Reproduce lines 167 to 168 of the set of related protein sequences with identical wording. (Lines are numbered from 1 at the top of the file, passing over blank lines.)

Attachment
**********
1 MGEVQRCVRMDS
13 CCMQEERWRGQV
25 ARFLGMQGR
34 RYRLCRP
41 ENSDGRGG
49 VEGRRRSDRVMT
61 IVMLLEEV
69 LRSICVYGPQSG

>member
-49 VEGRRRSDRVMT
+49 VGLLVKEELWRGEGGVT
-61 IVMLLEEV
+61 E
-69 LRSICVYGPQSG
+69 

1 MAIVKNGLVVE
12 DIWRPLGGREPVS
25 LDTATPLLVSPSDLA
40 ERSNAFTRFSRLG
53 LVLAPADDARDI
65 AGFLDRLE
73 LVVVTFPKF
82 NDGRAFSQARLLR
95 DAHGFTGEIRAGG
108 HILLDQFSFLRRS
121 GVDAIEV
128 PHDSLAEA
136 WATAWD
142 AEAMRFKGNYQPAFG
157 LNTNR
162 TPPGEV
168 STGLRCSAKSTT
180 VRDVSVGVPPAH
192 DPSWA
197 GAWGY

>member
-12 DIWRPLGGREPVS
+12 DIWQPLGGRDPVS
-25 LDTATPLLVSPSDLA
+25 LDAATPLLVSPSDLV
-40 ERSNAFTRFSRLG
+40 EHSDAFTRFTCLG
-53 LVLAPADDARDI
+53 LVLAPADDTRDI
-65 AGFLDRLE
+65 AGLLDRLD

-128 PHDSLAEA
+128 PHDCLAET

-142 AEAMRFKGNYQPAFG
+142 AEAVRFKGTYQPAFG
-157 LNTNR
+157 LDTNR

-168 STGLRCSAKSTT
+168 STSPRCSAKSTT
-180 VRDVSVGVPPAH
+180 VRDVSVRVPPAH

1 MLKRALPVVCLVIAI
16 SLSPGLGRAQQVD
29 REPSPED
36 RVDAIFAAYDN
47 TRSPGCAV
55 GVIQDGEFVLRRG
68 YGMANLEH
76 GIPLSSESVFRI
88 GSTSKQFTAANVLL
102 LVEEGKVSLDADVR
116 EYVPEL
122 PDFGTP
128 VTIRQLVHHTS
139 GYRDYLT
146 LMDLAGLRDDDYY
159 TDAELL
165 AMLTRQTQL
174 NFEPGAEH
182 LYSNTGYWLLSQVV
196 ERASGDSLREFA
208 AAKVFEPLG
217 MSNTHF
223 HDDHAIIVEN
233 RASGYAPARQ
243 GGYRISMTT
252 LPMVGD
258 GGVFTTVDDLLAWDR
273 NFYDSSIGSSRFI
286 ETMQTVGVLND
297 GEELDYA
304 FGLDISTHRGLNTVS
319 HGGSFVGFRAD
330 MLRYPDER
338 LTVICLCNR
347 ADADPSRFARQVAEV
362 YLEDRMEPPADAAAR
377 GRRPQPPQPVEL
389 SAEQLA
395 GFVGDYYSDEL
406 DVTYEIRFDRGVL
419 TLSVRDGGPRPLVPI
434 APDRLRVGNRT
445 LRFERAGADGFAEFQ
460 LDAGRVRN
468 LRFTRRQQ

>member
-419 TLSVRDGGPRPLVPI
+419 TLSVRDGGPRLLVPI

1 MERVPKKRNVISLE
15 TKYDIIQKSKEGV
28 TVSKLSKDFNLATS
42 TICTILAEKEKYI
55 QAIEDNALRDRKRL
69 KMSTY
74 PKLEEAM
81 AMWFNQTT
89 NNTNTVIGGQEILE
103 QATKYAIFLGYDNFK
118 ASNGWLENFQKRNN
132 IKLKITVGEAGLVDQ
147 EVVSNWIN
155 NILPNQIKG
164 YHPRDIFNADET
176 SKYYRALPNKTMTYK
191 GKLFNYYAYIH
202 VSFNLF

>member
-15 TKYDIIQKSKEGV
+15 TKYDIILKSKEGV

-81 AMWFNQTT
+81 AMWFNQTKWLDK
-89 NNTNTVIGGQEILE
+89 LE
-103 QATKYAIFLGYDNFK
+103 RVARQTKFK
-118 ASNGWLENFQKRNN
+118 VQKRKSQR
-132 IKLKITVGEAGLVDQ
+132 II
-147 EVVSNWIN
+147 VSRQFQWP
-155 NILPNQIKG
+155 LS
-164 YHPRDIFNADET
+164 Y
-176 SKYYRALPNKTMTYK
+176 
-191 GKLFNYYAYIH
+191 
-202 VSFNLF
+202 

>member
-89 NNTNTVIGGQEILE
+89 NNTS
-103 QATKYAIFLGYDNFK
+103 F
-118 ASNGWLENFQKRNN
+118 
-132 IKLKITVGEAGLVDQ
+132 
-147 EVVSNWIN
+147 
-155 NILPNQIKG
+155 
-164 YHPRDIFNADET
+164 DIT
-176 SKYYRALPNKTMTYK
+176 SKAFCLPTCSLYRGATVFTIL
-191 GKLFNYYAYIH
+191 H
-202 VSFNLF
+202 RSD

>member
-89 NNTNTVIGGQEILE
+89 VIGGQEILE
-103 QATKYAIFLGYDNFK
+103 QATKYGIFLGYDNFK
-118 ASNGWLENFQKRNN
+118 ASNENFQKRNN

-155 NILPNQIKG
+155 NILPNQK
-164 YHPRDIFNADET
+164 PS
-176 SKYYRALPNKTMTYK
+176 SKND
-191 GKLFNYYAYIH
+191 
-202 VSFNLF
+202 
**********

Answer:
-202 VSFNLF
+202 RSD